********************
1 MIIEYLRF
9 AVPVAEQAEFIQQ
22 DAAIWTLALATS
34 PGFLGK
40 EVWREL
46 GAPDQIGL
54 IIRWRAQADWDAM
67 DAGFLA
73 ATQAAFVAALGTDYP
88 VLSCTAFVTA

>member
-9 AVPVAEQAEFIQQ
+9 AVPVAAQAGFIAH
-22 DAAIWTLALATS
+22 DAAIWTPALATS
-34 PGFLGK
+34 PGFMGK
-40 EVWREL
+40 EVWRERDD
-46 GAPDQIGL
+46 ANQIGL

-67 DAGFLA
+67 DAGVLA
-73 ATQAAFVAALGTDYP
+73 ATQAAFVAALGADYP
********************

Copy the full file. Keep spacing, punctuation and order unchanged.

1 MIIEYLRF
9 AVPVAEQAEFIQQ
22 DAAIWTLALATS
34 PGFLGK
40 EVWREL
46 GAPDQIGL
54 IIRWRAQADWDAM
67 DAGFLA
73 ATQAAFVAALGTDYP
88 VLSCTAFVTA

>member
-9 AVPVAEQAEFIQQ
+9 AVPVAAQAGFIAH
-22 DAAIWTLALATS
+22 DAAIWTPALATS
-34 PGFLGK
+34 PGFMGK
-40 EVWREL
+40 EVWRERDD
-46 GAPDQIGL
+46 ANQIGL

-67 DAGFLA
+67 DAGVLA
-73 ATQAAFVAALGTDYP
+73 ATQAAFVAALGADYP